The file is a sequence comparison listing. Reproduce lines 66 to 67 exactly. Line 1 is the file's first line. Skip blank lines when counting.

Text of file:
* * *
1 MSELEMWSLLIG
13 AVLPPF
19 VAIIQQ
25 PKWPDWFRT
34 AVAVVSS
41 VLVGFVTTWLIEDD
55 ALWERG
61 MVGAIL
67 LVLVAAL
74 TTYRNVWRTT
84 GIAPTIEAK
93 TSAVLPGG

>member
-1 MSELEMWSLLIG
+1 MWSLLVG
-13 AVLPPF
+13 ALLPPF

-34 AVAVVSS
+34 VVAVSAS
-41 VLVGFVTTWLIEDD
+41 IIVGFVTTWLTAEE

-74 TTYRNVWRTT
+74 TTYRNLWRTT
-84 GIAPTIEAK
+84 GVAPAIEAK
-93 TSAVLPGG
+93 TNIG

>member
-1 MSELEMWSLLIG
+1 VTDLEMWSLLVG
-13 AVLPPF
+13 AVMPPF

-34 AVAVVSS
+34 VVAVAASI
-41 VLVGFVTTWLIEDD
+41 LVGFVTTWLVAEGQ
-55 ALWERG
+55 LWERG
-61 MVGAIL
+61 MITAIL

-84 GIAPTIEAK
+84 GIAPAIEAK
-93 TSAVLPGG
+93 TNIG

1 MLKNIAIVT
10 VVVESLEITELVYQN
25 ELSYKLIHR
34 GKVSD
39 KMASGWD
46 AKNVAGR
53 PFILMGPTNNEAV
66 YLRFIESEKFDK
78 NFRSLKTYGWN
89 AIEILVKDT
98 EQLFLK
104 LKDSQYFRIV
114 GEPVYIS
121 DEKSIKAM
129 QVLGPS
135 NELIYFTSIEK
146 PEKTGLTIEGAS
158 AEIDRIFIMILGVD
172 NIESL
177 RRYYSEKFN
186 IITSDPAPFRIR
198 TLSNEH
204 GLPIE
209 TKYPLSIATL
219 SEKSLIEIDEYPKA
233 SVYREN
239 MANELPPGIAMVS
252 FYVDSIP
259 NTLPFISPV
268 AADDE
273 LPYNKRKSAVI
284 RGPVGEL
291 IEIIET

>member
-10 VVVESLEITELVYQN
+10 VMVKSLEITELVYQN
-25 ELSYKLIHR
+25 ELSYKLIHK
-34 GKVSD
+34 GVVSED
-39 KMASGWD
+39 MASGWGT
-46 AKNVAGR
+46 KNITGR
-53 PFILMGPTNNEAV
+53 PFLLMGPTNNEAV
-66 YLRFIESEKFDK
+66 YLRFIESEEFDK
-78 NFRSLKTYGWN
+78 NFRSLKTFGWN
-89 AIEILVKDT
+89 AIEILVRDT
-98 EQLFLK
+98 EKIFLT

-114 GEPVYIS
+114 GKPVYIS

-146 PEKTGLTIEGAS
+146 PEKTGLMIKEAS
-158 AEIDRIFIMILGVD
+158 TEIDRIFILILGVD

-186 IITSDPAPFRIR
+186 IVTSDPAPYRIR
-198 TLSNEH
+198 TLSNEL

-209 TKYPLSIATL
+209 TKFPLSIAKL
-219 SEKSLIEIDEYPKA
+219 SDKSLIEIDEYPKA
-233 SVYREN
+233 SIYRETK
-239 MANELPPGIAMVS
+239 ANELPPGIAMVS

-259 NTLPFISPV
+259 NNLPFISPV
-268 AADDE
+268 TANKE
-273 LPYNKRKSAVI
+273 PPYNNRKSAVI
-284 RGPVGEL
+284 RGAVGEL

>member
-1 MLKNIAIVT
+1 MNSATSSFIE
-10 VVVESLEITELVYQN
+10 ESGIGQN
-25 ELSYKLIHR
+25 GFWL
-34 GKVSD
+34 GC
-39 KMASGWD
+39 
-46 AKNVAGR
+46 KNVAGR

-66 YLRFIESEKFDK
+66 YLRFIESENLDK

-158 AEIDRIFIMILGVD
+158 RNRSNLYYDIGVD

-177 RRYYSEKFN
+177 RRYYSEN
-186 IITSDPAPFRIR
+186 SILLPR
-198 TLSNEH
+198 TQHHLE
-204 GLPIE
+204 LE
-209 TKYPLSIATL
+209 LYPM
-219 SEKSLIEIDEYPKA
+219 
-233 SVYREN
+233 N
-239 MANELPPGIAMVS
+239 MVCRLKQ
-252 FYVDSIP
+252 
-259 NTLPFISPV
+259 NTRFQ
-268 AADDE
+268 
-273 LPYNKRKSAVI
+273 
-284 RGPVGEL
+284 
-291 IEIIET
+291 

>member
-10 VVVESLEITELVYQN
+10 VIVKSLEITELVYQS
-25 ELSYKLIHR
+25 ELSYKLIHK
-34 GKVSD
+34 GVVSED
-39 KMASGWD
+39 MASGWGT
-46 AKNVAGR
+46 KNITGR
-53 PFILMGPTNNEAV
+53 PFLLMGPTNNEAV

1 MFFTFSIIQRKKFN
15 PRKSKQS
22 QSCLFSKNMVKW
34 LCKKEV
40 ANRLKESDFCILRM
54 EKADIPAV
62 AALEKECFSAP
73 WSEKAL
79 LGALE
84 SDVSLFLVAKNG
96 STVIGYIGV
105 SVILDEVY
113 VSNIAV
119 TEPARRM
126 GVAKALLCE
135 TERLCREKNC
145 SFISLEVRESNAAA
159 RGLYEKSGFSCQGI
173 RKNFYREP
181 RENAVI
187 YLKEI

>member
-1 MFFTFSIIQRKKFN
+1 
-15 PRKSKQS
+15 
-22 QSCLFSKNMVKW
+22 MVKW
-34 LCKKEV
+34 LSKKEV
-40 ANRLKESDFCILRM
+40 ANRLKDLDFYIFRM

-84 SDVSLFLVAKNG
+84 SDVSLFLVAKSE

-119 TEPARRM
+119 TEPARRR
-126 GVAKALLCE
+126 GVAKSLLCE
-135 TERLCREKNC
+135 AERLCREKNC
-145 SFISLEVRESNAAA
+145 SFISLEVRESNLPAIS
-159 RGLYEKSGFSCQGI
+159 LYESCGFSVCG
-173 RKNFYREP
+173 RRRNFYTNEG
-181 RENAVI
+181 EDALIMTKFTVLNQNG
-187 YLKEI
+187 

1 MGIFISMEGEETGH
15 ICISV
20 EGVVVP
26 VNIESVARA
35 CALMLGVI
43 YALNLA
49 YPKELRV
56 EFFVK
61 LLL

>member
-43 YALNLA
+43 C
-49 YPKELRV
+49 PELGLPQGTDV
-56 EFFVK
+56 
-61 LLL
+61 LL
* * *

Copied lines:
198 TLSNEH
204 GLPIE